Is er een toekomst voor R2P in de Veiligheidsraad?


Year of publication: 2013
Author(s): Tim Haesebrouck, Goedele De Keersmaeker
Appeared in: Internationale Spectator, vol.: 67, issue: 2, 38-43


Download: 20130200_is_art_haesebrouck__2_.pdf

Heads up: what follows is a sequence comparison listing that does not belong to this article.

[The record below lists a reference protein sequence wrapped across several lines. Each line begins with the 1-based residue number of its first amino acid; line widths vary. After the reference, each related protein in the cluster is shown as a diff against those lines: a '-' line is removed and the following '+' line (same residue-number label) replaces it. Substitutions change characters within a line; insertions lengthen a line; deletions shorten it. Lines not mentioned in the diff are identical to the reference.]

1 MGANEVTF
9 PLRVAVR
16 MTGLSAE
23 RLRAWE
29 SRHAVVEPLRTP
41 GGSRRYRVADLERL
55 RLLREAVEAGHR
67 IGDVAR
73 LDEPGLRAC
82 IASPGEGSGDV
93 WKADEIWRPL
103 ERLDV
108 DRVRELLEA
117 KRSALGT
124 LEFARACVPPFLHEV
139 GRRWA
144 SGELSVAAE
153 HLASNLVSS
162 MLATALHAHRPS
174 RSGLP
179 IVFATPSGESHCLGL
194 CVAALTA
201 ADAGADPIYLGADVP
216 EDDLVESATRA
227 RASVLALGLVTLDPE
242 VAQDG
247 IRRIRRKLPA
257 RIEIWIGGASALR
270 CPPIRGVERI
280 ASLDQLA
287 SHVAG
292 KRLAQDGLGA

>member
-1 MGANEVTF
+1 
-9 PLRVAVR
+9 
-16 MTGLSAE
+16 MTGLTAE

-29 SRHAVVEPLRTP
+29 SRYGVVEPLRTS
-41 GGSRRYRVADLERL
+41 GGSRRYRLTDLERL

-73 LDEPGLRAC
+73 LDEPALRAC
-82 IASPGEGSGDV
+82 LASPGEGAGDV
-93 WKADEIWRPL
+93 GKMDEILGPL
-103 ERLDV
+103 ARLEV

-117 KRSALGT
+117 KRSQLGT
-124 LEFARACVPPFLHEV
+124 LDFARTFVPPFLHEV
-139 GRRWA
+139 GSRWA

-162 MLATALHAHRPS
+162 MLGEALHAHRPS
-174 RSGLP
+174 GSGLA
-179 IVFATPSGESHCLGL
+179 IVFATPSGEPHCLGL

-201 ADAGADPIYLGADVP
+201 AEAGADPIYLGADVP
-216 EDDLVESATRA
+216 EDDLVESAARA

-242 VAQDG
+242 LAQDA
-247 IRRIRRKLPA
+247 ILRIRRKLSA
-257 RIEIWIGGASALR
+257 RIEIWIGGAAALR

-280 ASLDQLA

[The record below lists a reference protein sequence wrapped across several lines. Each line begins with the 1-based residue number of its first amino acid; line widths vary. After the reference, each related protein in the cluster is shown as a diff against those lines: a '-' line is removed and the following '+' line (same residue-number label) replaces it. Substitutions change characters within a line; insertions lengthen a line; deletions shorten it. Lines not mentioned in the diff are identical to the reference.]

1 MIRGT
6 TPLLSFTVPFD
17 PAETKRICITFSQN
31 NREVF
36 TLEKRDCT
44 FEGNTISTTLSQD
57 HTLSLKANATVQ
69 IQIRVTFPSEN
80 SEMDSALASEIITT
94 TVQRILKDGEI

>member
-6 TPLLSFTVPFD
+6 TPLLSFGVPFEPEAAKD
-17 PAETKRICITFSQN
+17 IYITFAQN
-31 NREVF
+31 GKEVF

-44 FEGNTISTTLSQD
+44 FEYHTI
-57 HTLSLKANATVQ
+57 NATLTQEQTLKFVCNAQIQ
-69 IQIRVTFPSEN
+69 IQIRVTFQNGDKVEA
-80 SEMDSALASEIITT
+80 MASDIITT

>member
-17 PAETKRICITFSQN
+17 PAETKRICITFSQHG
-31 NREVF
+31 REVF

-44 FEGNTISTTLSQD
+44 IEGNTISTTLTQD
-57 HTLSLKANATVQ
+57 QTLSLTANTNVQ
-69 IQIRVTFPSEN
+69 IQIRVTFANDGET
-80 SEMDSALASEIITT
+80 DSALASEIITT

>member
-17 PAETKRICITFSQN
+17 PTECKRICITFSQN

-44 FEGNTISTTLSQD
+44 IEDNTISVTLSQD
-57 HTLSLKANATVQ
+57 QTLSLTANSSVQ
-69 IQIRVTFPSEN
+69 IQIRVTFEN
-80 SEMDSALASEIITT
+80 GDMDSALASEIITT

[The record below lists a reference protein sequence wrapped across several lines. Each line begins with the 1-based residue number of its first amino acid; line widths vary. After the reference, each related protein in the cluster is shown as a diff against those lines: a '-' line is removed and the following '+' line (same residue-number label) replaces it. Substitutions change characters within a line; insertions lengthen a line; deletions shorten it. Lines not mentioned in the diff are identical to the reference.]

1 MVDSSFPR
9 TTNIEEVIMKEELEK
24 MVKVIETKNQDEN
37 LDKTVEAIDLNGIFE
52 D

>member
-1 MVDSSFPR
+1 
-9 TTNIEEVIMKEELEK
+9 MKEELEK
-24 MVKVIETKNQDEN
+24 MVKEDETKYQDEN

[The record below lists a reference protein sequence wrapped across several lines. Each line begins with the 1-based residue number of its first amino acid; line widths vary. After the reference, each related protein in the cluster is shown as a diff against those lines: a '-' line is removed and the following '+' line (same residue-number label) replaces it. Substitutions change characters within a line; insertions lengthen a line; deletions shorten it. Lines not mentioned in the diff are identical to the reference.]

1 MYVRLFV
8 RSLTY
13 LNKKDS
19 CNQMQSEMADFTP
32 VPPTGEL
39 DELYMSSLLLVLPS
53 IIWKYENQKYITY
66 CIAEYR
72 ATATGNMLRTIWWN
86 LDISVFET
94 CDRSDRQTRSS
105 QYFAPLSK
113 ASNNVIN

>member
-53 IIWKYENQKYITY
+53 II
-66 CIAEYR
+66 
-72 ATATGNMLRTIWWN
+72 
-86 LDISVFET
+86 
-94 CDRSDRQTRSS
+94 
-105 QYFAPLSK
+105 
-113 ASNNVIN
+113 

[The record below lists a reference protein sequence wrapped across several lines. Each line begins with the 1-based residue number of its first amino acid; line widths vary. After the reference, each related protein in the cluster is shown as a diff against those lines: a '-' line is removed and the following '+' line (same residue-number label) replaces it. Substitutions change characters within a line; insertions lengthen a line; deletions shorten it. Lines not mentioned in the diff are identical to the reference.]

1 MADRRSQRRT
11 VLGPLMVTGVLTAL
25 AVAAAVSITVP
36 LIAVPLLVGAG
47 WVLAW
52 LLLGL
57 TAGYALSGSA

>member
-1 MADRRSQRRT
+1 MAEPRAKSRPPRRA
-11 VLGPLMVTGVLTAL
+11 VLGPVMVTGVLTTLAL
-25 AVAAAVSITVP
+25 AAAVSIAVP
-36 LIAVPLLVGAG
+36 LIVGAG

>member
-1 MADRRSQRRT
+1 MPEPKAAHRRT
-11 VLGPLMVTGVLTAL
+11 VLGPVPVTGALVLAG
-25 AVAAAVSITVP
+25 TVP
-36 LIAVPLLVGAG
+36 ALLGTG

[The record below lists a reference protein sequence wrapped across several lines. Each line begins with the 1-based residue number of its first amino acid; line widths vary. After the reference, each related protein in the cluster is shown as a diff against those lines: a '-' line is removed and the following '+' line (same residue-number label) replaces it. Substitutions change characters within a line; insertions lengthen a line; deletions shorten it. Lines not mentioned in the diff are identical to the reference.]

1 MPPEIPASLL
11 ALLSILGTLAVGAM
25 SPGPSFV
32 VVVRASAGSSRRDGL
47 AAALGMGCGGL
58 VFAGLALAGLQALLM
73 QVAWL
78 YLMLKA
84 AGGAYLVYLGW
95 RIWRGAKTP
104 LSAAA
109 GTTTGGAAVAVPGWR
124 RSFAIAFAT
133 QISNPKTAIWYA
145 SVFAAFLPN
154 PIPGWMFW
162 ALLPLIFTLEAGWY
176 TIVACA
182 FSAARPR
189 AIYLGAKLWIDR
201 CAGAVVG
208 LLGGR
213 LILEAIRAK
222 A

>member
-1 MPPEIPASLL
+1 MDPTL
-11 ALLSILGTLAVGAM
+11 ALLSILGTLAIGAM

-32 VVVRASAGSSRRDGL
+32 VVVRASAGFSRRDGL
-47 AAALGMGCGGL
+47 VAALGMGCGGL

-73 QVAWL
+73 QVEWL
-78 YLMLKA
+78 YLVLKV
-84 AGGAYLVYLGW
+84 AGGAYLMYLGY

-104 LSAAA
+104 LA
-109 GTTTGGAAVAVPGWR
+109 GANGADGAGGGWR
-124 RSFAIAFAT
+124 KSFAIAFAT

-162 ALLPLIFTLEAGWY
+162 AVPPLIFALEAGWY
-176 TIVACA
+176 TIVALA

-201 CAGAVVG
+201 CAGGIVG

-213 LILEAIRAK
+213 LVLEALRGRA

Tim Haesebrouck and Goedele De Keersmaeker reflect on the peculiar paradox that the UN Security Council is both ineffective and indispensable in the implementation of the Responsibility to Protect (R2P). Despite a disappointing track record in dealing with mass atrocities in the 1990’s, the Security Council was ascribed a central role when the principle was internationally accepted in 2005. Unfortunately, this record has not significantly improved since 2005. This has led to increasing criticism on the Council’s role in the application of R2P. It is however often overlooked that the Council not only has to respond to crisis situations, but also has to manage the relationship between its five permanent members. When confronted with a humanitarian crises, its added value is mostly situated in the latter task. It provides the permanent members a formal structure that enables them to anticipate each other’s reaction to possible humanitarian interventions, thereby avoiding disputes and indeed conflicts between them. The council therefore reacts in an inconsistent way to humanitarian crises. This inconsistency is however rather caused by the nature of international politics, then by the formal role of the Security Council. Since it cannot be blamed for selective reactions to mass atrocities, but does help the permanent five to manage the consequences of humanitarian interventions on their mutual relationship, this article concludes that the Council still plays an important and positive role in international reactions to mass atrocities.